The patients at the little church still linger in my mind – many suffering from starvation or extreme malnutrition, others running high fevers, and one child with chicken pox. To treat one child with an excessively high fever, the doctors wrapped him entirely in cold compresses and I sang songs to calm his loud sobs. His mother was also afflicted with the same high fever and her other children sat by helplessly trying to support their mother and calm their crying brother. Within hours of first arriving at the clinic, the fever of both mother and child abated, allowing them to leave together as a family.
During our days at the little church, we also worked with the children at the orphanage, teaching them songs and leading group dance activities. Along with the children, our group performed rousing renditions of "Rain Song," the "Macarena," and the "Hokey-Pokey." The children's eyes lit up at the sound of the music, though I was almost positive that they were laughing at us trying to demonstrate the flamboyant-yet-archaic dance moves of 1990s pop songs.
Finally, we worked as a part of the weekly food service program on Saturday, helping to prepare and package 800 hot meals to distribute to the various tent cities in Port-au-Prince and surrounding communities.
The food service program provides nearly 5,000 meals each week to impoverished, vulnerable communities affected by the earthquake. We loaded all of the meals packaged in individual containers onto trucks and drove into the heart of several tent cities in Port-au-Prince. I still remember handing out meals from the truck and people clamouring for their first full, proper meal in days.
This experience with the food service program really hit me the day after I returned to Canada. Shopping for the week's groceries, I suddenly froze in the cereal aisle and started weeping, truly experiencing for the first time the flood of emotion which had driven me to action over the past week.
In that moment, I wept with sadness for those who had suffered so much in Haiti, losing loved ones, losing their homes, losing everything.
I wept with confusion about the injustice of abundance which allows us to have access to ample housing, health care, food and water while so many in Haiti continue to want for these things.
I wept with both guilt and gratitude for the blessings in my life.
Ultimately, I wept for the lessons that this experience has taught me: Live your best life. Make each moment count. Love unconditionally. Don't sweat the small stuff. A lifetime of lessons – a veritable panoply of inspirational fridge magnets.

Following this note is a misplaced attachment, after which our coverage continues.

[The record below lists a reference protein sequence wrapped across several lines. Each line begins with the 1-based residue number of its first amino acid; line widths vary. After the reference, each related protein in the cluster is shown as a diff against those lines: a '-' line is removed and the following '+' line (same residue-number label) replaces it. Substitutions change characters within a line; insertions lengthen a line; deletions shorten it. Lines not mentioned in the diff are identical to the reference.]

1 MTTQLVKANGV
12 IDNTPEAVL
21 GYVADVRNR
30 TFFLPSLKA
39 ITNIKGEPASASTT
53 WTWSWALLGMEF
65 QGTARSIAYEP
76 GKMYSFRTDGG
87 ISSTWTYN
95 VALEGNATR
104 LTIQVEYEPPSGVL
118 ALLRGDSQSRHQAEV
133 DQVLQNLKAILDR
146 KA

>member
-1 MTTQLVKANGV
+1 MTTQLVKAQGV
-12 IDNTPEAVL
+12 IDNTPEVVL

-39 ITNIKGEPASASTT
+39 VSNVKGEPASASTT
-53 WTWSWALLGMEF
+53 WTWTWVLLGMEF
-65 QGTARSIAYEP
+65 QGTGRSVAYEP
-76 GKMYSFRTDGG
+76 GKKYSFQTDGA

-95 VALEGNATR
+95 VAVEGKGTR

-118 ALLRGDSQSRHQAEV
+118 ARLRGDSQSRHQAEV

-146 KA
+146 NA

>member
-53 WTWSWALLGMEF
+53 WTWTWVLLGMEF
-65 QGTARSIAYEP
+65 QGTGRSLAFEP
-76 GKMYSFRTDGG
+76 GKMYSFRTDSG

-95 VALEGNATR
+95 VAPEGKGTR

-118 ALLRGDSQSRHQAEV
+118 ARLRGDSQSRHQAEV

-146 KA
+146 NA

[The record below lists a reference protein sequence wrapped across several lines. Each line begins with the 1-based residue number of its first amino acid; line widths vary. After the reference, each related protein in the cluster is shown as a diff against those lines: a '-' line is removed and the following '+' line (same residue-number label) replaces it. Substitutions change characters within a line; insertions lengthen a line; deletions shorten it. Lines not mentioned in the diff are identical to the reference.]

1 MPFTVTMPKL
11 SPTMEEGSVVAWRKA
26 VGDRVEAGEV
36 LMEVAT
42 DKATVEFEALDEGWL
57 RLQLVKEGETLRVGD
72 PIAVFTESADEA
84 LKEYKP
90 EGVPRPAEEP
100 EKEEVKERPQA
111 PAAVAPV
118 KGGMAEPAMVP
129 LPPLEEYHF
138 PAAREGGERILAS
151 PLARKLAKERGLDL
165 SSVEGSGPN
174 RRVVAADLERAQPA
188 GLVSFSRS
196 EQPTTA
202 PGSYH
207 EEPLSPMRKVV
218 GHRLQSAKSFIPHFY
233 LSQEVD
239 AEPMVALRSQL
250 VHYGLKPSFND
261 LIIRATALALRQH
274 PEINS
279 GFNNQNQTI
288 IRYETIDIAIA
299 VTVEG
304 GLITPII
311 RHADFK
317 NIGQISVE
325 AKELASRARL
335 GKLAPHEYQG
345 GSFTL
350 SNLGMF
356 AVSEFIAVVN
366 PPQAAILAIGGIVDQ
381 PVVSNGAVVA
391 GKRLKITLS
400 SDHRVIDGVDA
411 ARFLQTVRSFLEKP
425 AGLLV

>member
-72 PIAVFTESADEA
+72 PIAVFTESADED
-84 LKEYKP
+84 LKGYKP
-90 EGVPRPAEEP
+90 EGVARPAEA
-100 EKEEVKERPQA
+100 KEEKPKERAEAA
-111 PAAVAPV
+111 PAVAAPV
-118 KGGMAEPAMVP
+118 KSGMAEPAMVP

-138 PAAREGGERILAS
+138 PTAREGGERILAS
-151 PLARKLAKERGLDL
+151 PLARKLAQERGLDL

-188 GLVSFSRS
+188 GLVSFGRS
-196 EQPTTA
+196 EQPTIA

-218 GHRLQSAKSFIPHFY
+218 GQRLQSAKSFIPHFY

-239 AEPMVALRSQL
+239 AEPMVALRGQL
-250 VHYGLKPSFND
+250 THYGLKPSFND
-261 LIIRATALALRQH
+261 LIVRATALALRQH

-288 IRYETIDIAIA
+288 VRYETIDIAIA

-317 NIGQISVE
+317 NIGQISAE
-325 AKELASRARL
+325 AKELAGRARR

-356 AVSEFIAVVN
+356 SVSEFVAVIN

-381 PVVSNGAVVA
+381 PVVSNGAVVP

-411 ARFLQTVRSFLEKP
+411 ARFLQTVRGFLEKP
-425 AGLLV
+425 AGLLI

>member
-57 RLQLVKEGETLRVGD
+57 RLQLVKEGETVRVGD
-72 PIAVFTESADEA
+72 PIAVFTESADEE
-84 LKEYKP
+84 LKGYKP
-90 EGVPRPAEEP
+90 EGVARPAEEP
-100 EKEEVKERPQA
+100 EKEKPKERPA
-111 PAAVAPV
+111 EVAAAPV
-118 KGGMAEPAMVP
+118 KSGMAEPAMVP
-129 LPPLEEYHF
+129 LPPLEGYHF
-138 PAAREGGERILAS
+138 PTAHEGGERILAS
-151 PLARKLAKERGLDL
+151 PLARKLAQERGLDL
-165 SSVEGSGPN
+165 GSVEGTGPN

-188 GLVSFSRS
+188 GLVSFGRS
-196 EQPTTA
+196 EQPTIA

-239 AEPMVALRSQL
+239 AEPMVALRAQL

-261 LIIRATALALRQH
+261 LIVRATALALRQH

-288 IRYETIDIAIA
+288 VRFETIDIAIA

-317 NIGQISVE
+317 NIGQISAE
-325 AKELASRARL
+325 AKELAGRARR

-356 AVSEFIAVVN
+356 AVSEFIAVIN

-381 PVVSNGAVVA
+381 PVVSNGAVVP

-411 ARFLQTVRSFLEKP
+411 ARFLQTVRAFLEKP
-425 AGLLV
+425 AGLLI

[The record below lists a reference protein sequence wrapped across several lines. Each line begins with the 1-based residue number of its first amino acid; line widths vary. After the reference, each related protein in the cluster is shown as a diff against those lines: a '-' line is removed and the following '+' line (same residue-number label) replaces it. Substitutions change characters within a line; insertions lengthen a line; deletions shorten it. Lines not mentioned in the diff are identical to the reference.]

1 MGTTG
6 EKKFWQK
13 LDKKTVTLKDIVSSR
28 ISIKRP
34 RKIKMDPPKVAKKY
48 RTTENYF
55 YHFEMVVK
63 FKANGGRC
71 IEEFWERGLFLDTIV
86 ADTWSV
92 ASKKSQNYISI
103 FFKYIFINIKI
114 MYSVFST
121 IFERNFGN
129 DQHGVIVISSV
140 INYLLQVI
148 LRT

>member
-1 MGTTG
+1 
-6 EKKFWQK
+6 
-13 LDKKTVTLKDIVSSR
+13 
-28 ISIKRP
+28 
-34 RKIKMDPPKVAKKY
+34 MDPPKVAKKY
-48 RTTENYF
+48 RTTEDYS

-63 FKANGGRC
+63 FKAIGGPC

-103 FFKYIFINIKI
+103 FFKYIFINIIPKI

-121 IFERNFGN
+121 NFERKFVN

I went to Haiti to feel connected to the world again, to escape the day-to-day challenges of work and to do something meaningful. My contributions that week were insignificant in the grand scheme of things, but the immensity of what I gained from this experience is immeasurable.
I will never forget the tenacity of local volunteers and organizers who worked assiduously and selflessly to help those in need. I will never forget the young translators who taught us about the importance of hard work and the thrill of an impromptu song and dance party after a particularly long day at the clinic.
Ultimately, I will never forget the dichotomies of this experience – the laughter and tears, the rubble and natural beauty, the established and ephemeral, and the devastation and hope.
To the people of Haiti, who, through their lived experience, demonstrate the importance of compassion, the lesson of strength in the face of adversity, the virtue of collective responsibility and a shared commitment to selfless service, you have forever changed my life.
Leading lives of grace and quiet courage, you have taught me that the impossible is possible and that within each and every one of us, there is a well-spring of inner fortitude and love waiting to be shared with the world.
For this and so much more, I will never forget you. For this and so much more, I thank you.
In January 2010, Haiti was rocked by a massive earthquake measuring 7.0 on the Richter scale – the strongest earthquake in Haiti's history. The Red Cross estimates that approximately 200,000 were killed in the earthquake and more than 1.3 million people were left homeless, and are now living in sprawling tent cities without access to proper food, water, sanitation or health care. More than half of the buildings in Port-au-Prince were destroyed or damaged, including hospitals and health centres.